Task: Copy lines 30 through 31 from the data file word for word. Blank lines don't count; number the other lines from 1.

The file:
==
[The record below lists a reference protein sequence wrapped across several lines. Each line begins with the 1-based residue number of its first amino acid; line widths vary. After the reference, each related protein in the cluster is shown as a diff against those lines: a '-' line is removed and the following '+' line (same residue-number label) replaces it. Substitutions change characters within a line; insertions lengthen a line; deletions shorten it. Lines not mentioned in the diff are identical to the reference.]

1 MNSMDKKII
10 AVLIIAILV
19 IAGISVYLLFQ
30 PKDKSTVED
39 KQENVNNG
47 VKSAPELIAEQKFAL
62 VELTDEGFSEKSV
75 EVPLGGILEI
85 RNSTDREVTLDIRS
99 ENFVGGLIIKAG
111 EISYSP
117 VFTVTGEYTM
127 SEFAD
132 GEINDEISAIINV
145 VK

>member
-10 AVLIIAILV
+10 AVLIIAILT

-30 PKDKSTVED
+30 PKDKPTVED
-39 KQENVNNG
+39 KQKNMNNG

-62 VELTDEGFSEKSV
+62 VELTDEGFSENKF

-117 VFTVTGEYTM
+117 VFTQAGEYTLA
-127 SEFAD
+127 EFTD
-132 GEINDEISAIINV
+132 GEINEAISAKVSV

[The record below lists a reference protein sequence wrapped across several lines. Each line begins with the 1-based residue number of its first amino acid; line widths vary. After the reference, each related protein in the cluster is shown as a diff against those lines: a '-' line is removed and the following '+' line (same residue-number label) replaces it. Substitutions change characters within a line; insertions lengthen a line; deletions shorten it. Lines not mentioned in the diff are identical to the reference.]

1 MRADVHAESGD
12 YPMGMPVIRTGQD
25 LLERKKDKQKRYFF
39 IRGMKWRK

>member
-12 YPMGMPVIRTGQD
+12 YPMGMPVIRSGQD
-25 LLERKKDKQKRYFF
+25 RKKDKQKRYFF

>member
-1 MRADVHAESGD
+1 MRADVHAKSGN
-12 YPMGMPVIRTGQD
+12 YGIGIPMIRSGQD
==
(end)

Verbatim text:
-132 GEINDEISAIINV
+132 GEINEAISAKVSV